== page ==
I saw this piece in the Guardian at the weekend and it made me smile…

Wish me luck – I’m off to get my Christmas shop.

Wherever you are, I wish you a happy and peaceful Christmas, and lots of love for the end of the year. We’ve nearly made it – and we have so much to look forward to, my dears.



On feeling like a fraud and fighting it


Thank you for all your kind thoughts on my last post. I’m going to try and write more often, here, which of course means that this will be my last post for quite some time.


That last sentence tripped out so easily and funnily enough the sentiment that lies behind it – that my efforts, whatever they are, are absolutely bound to fail – is exactly what I wanted to write about today.

A wise woman who I’m lucky to call a friend, Nike Lawal, told me about Impostor Syndrome a couple of years ago. If you’ve not come across this particular phrase before, let me explain: it’s the feeling that, despite cold hard evidence of success, you are actually a failure. That at any moment someone is going to find you out and reveal you to be a fraud. That your success is down to luck, or accident, or something other than your own capability and hard work.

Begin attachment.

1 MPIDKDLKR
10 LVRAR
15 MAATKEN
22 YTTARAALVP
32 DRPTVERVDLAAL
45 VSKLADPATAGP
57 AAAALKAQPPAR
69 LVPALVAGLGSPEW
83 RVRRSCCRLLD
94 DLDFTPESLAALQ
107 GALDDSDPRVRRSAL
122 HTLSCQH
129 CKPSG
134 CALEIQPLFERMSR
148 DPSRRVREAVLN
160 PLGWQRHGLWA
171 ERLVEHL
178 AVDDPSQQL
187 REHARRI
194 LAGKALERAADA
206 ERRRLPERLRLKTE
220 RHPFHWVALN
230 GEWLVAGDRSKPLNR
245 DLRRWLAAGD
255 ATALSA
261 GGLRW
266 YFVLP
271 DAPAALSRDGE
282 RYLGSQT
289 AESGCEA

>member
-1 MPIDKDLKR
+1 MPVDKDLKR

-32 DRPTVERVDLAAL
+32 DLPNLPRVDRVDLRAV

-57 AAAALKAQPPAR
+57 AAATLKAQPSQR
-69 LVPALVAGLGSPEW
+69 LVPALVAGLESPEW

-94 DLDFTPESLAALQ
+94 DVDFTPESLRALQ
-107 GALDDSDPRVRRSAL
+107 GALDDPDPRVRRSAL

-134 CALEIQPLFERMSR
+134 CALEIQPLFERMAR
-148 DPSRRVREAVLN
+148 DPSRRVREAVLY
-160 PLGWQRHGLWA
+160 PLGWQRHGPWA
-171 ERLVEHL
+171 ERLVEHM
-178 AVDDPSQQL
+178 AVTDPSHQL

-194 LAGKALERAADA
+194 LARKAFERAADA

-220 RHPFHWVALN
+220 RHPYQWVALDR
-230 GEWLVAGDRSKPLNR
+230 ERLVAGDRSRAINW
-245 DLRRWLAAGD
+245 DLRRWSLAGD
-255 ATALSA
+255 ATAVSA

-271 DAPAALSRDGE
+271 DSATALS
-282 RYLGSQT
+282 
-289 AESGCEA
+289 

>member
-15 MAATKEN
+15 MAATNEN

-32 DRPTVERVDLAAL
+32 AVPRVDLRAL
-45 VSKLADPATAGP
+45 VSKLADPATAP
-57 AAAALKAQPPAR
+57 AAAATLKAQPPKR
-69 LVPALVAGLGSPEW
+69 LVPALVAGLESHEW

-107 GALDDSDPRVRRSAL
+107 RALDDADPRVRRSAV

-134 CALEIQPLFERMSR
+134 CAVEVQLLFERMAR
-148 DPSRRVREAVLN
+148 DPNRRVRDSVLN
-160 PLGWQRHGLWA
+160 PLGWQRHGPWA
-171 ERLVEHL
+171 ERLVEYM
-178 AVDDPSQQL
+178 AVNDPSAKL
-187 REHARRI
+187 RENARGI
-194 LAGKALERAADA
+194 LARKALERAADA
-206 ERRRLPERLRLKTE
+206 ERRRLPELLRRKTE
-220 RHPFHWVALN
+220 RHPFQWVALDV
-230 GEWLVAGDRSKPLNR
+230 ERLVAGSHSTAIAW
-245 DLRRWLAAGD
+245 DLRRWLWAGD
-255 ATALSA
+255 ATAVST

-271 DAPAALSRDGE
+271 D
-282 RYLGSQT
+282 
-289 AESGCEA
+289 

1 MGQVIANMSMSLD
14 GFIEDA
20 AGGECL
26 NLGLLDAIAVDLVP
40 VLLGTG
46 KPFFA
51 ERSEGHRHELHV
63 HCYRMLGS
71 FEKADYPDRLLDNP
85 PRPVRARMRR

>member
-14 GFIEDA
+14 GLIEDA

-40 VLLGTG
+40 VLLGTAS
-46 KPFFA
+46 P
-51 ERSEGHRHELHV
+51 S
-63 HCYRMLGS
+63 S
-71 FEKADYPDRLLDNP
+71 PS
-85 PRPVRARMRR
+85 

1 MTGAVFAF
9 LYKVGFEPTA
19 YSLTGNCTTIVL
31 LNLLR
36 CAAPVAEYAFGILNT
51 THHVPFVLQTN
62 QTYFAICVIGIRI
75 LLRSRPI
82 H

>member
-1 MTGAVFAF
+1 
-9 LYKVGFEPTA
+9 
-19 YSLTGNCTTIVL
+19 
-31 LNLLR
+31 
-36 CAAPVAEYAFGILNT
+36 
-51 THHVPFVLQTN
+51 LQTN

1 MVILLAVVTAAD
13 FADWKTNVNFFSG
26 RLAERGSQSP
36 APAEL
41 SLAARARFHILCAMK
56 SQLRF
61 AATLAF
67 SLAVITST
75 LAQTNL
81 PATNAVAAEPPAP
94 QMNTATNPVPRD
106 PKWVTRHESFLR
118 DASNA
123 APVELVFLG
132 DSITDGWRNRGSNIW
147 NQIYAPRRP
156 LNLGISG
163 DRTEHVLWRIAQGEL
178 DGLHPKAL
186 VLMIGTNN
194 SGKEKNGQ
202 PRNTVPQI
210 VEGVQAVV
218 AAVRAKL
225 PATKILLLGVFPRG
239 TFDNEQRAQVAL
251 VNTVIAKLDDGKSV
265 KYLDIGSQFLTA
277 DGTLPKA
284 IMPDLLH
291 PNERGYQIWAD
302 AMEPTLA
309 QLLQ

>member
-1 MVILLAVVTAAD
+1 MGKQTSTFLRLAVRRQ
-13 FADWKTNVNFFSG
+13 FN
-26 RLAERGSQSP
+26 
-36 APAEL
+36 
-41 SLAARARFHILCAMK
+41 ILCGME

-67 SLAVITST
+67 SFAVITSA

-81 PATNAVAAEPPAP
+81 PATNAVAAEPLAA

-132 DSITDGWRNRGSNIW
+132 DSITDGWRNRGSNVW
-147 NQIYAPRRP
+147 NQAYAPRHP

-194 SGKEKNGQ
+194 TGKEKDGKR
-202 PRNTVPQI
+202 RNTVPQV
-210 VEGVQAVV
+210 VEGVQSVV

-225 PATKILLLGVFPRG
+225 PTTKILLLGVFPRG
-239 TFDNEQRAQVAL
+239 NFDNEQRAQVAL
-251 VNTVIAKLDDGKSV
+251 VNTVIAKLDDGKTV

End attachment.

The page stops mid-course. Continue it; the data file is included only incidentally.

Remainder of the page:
I’ve felt this all through my life although I never had a name for it. Today, having read a particularly brilliant article that Nike shared on Facebook, I’ve been wondering in an oblique sort of way where it comes from. Without wishing to get into an intense debate about feminism because men suffer Impostor Syndrome as well as women, in my own case as a girl I know I was brought up to believe that certain attributes were preferable to others. Bragging about your achievements is bad. Being modest about your success is good. I don’t think the boys at school had quite the same pressure to keep their feelings about their success to themselves, but then I’m not a boy – I’m basing my opinion there on how they behaved, not how they felt. The external manifestations of the way you deal with success (by bragging or being modest) are all fine as long as, inside, you’re still able to celebrate and be proud of yourself and give yourself a little fistbump…. or is it? If your face says one thing and your heart is saying another, then that’s what the world considers ‘fake’, right? And that particular word feels to me like one that is used, in this context, primarily by women about other women.

In other words, our society sets you up to fail at every possible turn; if you’re female and successful, you can’t brag about it and you can’t keep your pride to yourself without being ‘fake’. In other words, Impostor Syndrome – genuinely believing that you are not as good as you appear to be – is the only way you can be successful and still be acceptable to society.

Small wonder it’s such a battle.